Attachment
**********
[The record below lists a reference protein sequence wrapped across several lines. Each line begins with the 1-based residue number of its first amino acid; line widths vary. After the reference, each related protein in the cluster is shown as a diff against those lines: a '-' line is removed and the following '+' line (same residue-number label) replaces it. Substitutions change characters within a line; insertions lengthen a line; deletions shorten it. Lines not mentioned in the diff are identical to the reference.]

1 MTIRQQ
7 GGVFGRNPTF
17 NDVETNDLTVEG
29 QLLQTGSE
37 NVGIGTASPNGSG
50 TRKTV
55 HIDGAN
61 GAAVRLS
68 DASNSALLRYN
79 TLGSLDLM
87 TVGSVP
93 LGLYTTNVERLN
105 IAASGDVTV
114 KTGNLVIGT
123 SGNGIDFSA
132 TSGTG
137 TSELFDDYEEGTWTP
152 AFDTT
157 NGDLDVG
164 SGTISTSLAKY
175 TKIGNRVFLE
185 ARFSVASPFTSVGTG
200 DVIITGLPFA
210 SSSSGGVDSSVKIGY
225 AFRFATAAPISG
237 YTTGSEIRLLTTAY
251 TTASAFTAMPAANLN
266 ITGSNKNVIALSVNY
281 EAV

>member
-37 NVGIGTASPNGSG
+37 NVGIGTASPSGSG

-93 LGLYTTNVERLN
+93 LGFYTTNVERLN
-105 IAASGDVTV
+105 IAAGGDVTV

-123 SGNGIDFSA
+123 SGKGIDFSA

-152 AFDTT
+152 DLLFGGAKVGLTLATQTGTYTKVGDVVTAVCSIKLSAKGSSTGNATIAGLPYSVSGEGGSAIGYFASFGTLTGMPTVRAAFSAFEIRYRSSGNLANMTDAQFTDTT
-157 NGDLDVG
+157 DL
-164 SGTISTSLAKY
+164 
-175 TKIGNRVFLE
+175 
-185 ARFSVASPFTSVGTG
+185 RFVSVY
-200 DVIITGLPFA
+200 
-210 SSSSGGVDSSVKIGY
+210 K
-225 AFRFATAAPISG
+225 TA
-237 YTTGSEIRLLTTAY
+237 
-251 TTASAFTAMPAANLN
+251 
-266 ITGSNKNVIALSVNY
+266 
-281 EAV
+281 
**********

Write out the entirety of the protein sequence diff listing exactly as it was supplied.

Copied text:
[The record below lists a reference protein sequence wrapped across several lines. Each line begins with the 1-based residue number of its first amino acid; line widths vary. After the reference, each related protein in the cluster is shown as a diff against those lines: a '-' line is removed and the following '+' line (same residue-number label) replaces it. Substitutions change characters within a line; insertions lengthen a line; deletions shorten it. Lines not mentioned in the diff are identical to the reference.]

1 MTIRQQ
7 GGVFGRNPTF
17 NDVETNDLTVEG
29 QLLQTGSE
37 NVGIGTASPNGSG
50 TRKTV
55 HIDGAN
61 GAAVRLS
68 DASNSALLRYN
79 TLGSLDLM
87 TVGSVP
93 LGLYTTNVERLN
105 IAASGDVTV
114 KTGNLVIGT
123 SGNGIDFSA
132 TSGTG
137 TSELFDDYEEGTWTP
152 AFDTT
157 NGDLDVG
164 SGTISTSLAKY
175 TKIGNRVFLE
185 ARFSVASPFTSVGTG
200 DVIITGLPFA
210 SSSSGGVDSSVKIGY
225 AFRFATAAPISG
237 YTTGSEIRLLTTAY
251 TTASAFTAMPAANLN
266 ITGSNKNVIALSVNY
281 EAV

>member
-37 NVGIGTASPNGSG
+37 NVGIGTASPSGSG

-93 LGLYTTNVERLN
+93 LGFYTTNVERLN
-105 IAASGDVTV
+105 IAAGGDVTV

-123 SGNGIDFSA
+123 SGKGIDFSA

-152 AFDTT
+152 DLLFGGAKVGLTLATQTGTYTKVGDVVTAVCSIKLSAKGSSTGNATIAGLPYSVSGEGGSAIGYFASFGTLTGMPTVRAAFSAFEIRYRSSGNLANMTDAQFTDTT
-157 NGDLDVG
+157 DL
-164 SGTISTSLAKY
+164 
-175 TKIGNRVFLE
+175 
-185 ARFSVASPFTSVGTG
+185 RFVSVY
-200 DVIITGLPFA
+200 
-210 SSSSGGVDSSVKIGY
+210 K
-225 AFRFATAAPISG
+225 TA
-237 YTTGSEIRLLTTAY
+237 
-251 TTASAFTAMPAANLN
+251 
-266 ITGSNKNVIALSVNY
+266 
-281 EAV
+281 